(Posted September 18, 2006)

HUNTINGDON, Pa. -- The startling images of a bullet in flight or a frozen moment recording the splash of a drop of milk represent the blending of art and science, which is why the Juniata College Museum of Art has scheduled the exhibition, "Seeing the Unseen: Photographs by Harold E. Edgerton" from Thursday, Sept. 21 through Nov. 11 at the museum.
There will be an opening reception for the exhibit at 5 p.m., Thursday, Sept. 21 at the museum gallery. The reception is free and open to the public.
Harold E. "Doc" Edgerton was a doctoral student at the Massachusetts Institute of Technology in the 1930s when he discovered that a high-speed stroboscope, which bursts out a brilliant flash of light at an object, would "stop motion" on photographic film. Edgerton used this technology to study how the rotors synchronize in electric motors, research that led to his doctorate in electrical engineering in 1931. A colleague suggested Edgerton aim his camera at everyday objects such as a stream of water, a hummingbird in flight and athletes in motion.
His stroboscopic device, which he called "God Almighty's lightning in a bottle," led to the development of the modern electronic flash camera. Edgerton and two other MIT graduates, Kenneth Germeshausen and Herbert Grier, created a company EG&G, which specialized in electronic technology applicable to space exploration, atomic physics and marine science.
He also began collaborating with photographer Gjon Mili, who used a multiflash strobe light to capture stop-motion images of spectacular beauty. Many of the photos from this partnership appeared originally in Life magazine. allowing the nation to see the beauty and order that our eyes cannot register.
Although his partners pursued the corporate implications of his work, Edgerton preferred to dedicate his time to his students and research as a professor of electrical engineering at his alma mater. He continued to experiment with new ways to illuminate the unseen world. In World War II he developed a powerful flash system used for aerial night photography for the Allies during the Normandy invasion.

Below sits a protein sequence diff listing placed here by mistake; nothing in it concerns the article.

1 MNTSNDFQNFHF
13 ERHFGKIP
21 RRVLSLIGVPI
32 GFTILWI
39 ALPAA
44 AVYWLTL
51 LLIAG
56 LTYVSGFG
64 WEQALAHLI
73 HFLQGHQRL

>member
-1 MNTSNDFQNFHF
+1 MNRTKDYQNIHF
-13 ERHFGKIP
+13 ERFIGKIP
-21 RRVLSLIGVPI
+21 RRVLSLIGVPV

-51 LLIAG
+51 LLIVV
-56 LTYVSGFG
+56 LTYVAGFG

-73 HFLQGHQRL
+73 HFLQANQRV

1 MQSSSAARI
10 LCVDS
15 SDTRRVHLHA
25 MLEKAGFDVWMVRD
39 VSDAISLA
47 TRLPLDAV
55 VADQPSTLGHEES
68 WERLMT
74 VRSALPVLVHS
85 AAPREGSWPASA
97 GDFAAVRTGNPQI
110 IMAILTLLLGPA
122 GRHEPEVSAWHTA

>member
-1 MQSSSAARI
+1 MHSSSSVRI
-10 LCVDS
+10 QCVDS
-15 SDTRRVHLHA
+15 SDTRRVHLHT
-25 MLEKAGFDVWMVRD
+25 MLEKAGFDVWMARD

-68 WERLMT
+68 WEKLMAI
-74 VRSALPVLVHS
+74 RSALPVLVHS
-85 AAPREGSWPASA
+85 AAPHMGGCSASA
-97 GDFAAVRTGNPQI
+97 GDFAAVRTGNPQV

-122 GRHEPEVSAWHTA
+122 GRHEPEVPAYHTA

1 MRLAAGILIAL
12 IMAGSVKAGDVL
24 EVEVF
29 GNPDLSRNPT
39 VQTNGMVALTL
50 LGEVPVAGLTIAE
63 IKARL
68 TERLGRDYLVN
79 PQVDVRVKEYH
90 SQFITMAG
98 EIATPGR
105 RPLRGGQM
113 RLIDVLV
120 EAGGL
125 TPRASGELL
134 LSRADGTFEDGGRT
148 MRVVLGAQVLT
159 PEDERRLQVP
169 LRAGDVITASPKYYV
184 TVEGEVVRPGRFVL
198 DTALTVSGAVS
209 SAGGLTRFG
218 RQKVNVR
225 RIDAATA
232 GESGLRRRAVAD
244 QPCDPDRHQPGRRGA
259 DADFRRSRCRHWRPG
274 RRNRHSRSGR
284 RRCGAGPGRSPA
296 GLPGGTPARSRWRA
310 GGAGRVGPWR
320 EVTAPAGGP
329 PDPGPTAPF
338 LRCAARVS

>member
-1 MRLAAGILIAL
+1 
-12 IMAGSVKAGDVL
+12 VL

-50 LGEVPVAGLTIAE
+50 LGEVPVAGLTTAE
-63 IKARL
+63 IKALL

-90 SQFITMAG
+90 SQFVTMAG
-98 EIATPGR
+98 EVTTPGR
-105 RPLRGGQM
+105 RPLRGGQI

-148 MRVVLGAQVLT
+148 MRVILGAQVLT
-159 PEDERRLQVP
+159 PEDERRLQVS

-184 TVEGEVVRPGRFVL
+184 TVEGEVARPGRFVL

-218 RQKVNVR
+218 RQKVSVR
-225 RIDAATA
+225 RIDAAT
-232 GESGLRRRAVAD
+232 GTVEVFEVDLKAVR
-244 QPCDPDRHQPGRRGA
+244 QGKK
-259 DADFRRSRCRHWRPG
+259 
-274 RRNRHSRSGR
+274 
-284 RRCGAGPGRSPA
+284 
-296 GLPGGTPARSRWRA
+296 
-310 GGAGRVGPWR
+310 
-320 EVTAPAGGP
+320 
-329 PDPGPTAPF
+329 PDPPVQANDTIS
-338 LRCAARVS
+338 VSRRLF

He also worked with undersea explorer Jacques Cousteau to develop underwater flash photography and also applied his research to develop side-scan sonar technology, which was subsequently used to discover such famous sunken ships as the USS Monitor and the SS Titanic.
Edgerton, accused of doctoring his "bullets in flight" photos, proved skeptics wrong when he photographed bullets bursting through apples, playing cards and light bulbs. He applied the same technology to movies, winning an Academy Award for Best Short Subject for the film "Quickern' a Wink."
His work turned laboratory stroboscopes into everyday devices featured on almost every camera manufactured today. He died in 1990.
The Juniata College Museum of Art is located in historic Carnegie Hall at 17th and Moore streets in Huntingdon. Museum hours are Monday through Friday, 10 a.m. to 4 p.m., and Saturday, noon to 4 p.m. For more information, please call the museum at (814) 641-3505, or visit the Juniata College Web site at http://www.juniata.edu/museum.

Contact April Feagley at feaglea@juniata.edu or (814) 641-3131 for more information.